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RE: [xmca] Play and the Owl of Minerva: Skepticism Toward Learning Theory


As a mathematics educator, I enjoyed your anecdote about the
arrangements your created with the 3 grade 6 girls, though I have no
clue as to what was leveraged mathematically through these arrangements.
The fact that the intervention was so energizing and successful points
to a dilemma for pedagogical theory--one that isn't much acknowledged.
Often one finds accounts in the literature of "successful"
interventions--interventions that are dynamic and successful, and that
result in demonstrable quantitative gains beyond some expected norm.
Almost always such interventions are justified by elaborate reference to
theories of learning. However, often the nature of the intervention also
upsets established classroom practices, creating the possibility that
the fine results accrue to dynamics of social location and subject
position within the institutional frame rather than to cognitive aspects
of the curriculum, as assumed by the researchers.

This alternative explanation of the results tends to play out for me as
a general skepticism toward research that provides empirical support for
learning theory based on quantitative improvement of learning through
instruction. I see my skepticism as symptomatic of problems and
divisions within the world of educational scholarship. In my department
(within a College of Education) there is a rather definite split between
those who are dismissive of psychological theory and research,
attributing learning (or its absence) to dynamics of social position and
institutional relatedness, and those who adhere to some form of
cognitive or behavioral explanation. (Fortunately, relations in the
department are friendly.) My own interests do not permit me to be
comfortable on either side of this divide. In fact, I'm downright
uncomfortable with my experience of so much empirical research on
teaching and learning as inconclusive.

I wonder if others on the list struggle with a similar skepticism?


-----Original Message-----
From: xmca-bounces@weber.ucsd.edu [mailto:xmca-bounces@weber.ucsd.edu]
On Behalf Of Larry Purss
Sent: Tuesday, March 16, 2010 10:05 PM
To: eXtended Mind, Culture, Activity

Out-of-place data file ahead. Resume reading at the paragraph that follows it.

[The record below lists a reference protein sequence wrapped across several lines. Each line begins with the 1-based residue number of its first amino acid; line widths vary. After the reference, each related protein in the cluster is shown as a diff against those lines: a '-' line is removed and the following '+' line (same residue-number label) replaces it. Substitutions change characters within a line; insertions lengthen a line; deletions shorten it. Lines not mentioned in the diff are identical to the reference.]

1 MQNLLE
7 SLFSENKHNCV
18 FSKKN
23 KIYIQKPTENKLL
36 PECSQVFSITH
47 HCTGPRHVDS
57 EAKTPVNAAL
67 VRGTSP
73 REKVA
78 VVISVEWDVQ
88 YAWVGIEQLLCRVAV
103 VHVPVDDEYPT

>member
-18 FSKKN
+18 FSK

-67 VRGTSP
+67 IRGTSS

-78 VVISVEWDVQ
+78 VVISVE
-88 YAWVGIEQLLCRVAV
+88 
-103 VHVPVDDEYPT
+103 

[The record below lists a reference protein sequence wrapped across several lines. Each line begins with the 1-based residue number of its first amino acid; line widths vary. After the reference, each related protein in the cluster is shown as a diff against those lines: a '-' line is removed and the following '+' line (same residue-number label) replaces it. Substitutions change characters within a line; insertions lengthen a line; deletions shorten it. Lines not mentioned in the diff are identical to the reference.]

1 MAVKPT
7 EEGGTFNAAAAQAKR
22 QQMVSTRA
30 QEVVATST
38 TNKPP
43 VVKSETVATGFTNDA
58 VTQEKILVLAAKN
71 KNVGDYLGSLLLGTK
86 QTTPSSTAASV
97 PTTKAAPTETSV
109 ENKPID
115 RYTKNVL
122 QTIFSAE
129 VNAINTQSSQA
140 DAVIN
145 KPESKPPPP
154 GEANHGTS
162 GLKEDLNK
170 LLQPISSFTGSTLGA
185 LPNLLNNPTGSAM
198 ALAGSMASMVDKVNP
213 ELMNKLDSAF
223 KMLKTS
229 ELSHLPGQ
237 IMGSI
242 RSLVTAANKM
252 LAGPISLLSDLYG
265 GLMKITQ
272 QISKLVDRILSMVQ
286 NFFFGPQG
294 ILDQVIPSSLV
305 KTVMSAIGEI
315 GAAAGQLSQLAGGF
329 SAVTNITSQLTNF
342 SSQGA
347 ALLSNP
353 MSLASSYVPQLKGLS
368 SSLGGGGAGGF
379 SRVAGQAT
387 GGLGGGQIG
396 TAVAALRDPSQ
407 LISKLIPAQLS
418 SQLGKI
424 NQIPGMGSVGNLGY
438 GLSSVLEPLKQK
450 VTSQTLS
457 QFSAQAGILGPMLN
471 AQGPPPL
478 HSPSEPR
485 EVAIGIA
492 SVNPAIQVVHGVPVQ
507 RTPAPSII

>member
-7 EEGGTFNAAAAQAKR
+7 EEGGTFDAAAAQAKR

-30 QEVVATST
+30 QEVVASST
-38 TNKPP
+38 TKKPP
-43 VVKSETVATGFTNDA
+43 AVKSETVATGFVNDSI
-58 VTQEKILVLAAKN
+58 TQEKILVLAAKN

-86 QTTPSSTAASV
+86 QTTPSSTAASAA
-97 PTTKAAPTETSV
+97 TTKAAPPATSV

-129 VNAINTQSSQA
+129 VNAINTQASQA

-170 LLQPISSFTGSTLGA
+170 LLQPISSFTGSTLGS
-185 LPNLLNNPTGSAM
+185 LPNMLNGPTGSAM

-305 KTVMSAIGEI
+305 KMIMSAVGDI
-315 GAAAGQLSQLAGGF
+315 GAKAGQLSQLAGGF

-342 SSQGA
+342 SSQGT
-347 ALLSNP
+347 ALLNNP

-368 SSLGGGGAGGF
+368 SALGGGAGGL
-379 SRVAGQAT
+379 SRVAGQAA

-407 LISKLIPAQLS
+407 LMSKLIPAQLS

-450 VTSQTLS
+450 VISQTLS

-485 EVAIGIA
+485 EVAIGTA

Subject: Re: [xmca] Play and the Owl of Minerva

I agree with your analysis that play is  an essential part of the lives
of all of us. Society constrains our playful activity by imposing
abstract rules and frames our imagination into serious cultural pursuits
as actors learn their place . Mead points out games is the activity
where we practice taking these positions.  What I'm wondering about is
if we can create institutional structures where the rigid actor
positions are more flexible and novel and game like. 
An example from my work to explain this. The institution is a school and
I'm in a position to structure the frame for activity. I was talking to
3 grade 6 girls. My position was teacher and their position was
student/learner. If we stayed within this structure then it was familiar
and predictable (David's text) their  was no TENSION, no risk no
novelty, and predictable roles. (not playful)
However, the girls took a risk and shared with each other that they did
not know their multiplication tables. They felt safe enough to not focus
on self presentation (Goffman) and risked
 trusting their vulnerability with each other (within an institutional
frame which I helped structure)
I explained that the reason they were struggling to learn their times
tables was because they were trying to learn all the facts at once and
the trick was to learn only the 3x tables before moving onto the 4x
tables (scaffolding) [I'm still operating within traditional
teacher/learner patterns]
My next step was to ask each girl to learn and memorize just 3 facts
(3x3 3x4 3x5 for girl A)  (3x5 3x6 3x7 for girl B) (3x8 3x9 for girl C)
After each girl had mastered her facts I introduced a novel activity.
I wrote the same math division question on the board for each girl to
do. My explicit instructions were to ask if each girl would be willing
to learn from the other two when she got stuck on a math fact. I then
asked if each girl was also willing to be a teacher when one of the
other girls got stuck. This is Mead's notion of play as EXCHANGING
positions (like in peek a boo or hide-and-seek)
Martin, this is where I share your idea that  the division between play